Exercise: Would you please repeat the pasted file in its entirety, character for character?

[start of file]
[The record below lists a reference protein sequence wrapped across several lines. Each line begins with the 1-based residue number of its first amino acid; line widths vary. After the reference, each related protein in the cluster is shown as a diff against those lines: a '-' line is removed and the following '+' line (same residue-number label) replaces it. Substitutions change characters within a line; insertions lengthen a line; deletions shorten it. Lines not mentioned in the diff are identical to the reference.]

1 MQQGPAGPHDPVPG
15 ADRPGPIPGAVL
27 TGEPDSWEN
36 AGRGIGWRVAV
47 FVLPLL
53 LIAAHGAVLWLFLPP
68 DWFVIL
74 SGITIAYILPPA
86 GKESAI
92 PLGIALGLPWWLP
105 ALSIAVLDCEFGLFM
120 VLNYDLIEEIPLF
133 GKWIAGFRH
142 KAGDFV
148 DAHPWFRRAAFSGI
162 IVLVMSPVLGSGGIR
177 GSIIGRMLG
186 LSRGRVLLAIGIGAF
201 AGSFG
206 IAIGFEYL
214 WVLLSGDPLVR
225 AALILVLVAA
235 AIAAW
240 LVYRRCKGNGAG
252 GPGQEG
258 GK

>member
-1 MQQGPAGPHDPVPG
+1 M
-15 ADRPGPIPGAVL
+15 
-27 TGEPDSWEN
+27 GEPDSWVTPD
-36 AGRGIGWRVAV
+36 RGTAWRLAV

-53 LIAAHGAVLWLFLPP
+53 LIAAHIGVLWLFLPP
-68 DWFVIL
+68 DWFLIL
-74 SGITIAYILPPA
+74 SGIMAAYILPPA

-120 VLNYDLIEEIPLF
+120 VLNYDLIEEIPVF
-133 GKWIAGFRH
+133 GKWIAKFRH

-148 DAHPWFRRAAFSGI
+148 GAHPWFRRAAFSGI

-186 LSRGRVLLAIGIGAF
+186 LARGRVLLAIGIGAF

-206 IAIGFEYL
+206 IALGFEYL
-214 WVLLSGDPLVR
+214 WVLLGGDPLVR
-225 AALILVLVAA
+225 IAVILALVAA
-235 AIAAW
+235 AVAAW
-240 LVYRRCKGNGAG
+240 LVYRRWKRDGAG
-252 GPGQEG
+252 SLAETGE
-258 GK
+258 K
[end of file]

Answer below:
[The record below lists a reference protein sequence wrapped across several lines. Each line begins with the 1-based residue number of its first amino acid; line widths vary. After the reference, each related protein in the cluster is shown as a diff against those lines: a '-' line is removed and the following '+' line (same residue-number label) replaces it. Substitutions change characters within a line; insertions lengthen a line; deletions shorten it. Lines not mentioned in the diff are identical to the reference.]

1 MQQGPAGPHDPVPG
15 ADRPGPIPGAVL
27 TGEPDSWEN
36 AGRGIGWRVAV
47 FVLPLL
53 LIAAHGAVLWLFLPP
68 DWFVIL
74 SGITIAYILPPA
86 GKESAI
92 PLGIALGLPWWLP
105 ALSIAVLDCEFGLFM
120 VLNYDLIEEIPLF
133 GKWIAGFRH
142 KAGDFV
148 DAHPWFRRAAFSGI
162 IVLVMSPVLGSGGIR
177 GSIIGRMLG
186 LSRGRVLLAIGIGAF
201 AGSFG
206 IAIGFEYL
214 WVLLSGDPLVR
225 AALILVLVAA
235 AIAAW
240 LVYRRCKGNGAG
252 GPGQEG
258 GK

>member
-1 MQQGPAGPHDPVPG
+1 M
-15 ADRPGPIPGAVL
+15 
-27 TGEPDSWEN
+27 GEPDSWVTPD
-36 AGRGIGWRVAV
+36 RGTAWRLAV

-53 LIAAHGAVLWLFLPP
+53 LIAAHIGVLWLFLPP
-68 DWFVIL
+68 DWFLIL
-74 SGITIAYILPPA
+74 SGIMAAYILPPA

-120 VLNYDLIEEIPLF
+120 VLNYDLIEEIPVF
-133 GKWIAGFRH
+133 GKWIAKFRH

-148 DAHPWFRRAAFSGI
+148 GAHPWFRRAAFSGI

-186 LSRGRVLLAIGIGAF
+186 LARGRVLLAIGIGAF

-206 IAIGFEYL
+206 IALGFEYL
-214 WVLLSGDPLVR
+214 WVLLGGDPLVR
-225 AALILVLVAA
+225 IAVILALVAA
-235 AIAAW
+235 AVAAW
-240 LVYRRCKGNGAG
+240 LVYRRWKRDGAG
-252 GPGQEG
+252 SLAETGE
-258 GK
+258 K